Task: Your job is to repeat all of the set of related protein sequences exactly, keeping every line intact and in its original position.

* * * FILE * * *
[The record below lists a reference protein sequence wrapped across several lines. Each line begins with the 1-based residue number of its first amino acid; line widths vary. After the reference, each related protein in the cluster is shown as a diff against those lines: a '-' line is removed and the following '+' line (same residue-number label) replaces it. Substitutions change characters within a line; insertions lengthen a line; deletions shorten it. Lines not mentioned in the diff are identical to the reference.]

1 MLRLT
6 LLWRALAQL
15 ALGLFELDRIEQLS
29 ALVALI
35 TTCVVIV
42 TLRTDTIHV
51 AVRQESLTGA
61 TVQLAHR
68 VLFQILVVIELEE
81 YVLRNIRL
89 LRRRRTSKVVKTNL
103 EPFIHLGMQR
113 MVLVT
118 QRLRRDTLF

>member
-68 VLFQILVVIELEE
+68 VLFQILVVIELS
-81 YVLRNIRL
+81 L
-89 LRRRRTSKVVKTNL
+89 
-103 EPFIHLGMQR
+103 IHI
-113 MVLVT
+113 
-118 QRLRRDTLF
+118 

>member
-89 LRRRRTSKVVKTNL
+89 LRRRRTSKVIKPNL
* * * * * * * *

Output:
[The record below lists a reference protein sequence wrapped across several lines. Each line begins with the 1-based residue number of its first amino acid; line widths vary. After the reference, each related protein in the cluster is shown as a diff against those lines: a '-' line is removed and the following '+' line (same residue-number label) replaces it. Substitutions change characters within a line; insertions lengthen a line; deletions shorten it. Lines not mentioned in the diff are identical to the reference.]

1 MLRLT
6 LLWRALAQL
15 ALGLFELDRIEQLS
29 ALVALI
35 TTCVVIV
42 TLRTDTIHV
51 AVRQESLTGA
61 TVQLAHR
68 VLFQILVVIELEE
81 YVLRNIRL
89 LRRRRTSKVVKTNL
103 EPFIHLGMQR
113 MVLVT
118 QRLRRDTLF

>member
-68 VLFQILVVIELEE
+68 VLFQILVVIELS
-81 YVLRNIRL
+81 L
-89 LRRRRTSKVVKTNL
+89 
-103 EPFIHLGMQR
+103 IHI
-113 MVLVT
+113 
-118 QRLRRDTLF
+118 

>member
-89 LRRRRTSKVVKTNL
+89 LRRRRTSKVIKPNL